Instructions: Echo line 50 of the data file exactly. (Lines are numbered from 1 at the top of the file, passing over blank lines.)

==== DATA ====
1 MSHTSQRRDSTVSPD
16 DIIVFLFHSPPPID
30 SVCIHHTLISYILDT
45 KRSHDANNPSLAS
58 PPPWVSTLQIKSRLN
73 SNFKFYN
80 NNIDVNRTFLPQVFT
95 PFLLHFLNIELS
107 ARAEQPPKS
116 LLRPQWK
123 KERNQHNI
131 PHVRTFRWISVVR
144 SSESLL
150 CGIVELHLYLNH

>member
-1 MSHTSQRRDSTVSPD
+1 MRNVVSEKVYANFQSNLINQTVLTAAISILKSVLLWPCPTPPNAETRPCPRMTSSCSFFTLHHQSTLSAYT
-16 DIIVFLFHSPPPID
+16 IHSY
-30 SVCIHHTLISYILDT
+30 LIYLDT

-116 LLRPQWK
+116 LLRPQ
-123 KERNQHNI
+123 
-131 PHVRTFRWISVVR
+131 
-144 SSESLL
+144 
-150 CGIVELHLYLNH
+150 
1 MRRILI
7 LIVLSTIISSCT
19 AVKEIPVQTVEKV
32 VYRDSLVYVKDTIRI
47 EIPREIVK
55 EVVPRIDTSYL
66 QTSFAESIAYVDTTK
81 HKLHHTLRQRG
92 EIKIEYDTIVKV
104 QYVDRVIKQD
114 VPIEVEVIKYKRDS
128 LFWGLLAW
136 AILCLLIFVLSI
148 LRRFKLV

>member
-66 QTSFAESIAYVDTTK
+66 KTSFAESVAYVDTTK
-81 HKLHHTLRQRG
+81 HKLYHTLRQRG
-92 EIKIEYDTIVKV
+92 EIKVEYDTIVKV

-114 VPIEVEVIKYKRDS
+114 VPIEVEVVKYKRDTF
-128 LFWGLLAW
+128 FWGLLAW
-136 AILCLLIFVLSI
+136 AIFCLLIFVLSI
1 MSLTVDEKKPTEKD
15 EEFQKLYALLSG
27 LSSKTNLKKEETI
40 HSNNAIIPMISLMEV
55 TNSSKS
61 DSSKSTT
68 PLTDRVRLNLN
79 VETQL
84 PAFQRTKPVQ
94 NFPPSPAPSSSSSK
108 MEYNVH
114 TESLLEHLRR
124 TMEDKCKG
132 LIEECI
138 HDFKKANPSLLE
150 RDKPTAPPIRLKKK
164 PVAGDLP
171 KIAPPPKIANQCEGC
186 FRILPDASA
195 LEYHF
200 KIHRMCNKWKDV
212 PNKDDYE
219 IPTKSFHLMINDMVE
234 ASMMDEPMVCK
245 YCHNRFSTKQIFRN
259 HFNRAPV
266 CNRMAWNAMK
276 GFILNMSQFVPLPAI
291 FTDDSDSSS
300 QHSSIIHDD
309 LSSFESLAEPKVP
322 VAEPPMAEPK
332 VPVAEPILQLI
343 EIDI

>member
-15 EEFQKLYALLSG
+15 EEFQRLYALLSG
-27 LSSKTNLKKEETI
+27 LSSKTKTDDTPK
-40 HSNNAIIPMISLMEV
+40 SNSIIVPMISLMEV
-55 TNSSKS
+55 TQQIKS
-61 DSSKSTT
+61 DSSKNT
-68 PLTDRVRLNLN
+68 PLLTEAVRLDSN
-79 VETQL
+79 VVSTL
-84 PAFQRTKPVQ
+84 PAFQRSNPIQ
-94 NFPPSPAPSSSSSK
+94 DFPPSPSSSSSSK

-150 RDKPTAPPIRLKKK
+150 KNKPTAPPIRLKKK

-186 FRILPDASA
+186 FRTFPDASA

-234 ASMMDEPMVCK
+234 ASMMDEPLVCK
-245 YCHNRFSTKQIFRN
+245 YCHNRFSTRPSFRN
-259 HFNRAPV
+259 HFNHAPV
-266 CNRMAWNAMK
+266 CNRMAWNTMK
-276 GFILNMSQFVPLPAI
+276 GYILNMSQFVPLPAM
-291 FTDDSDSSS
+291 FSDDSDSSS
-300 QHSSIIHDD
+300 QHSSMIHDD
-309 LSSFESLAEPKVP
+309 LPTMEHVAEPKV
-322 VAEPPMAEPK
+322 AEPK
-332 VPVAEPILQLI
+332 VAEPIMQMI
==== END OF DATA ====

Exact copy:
+81 HKLYHTLRQRG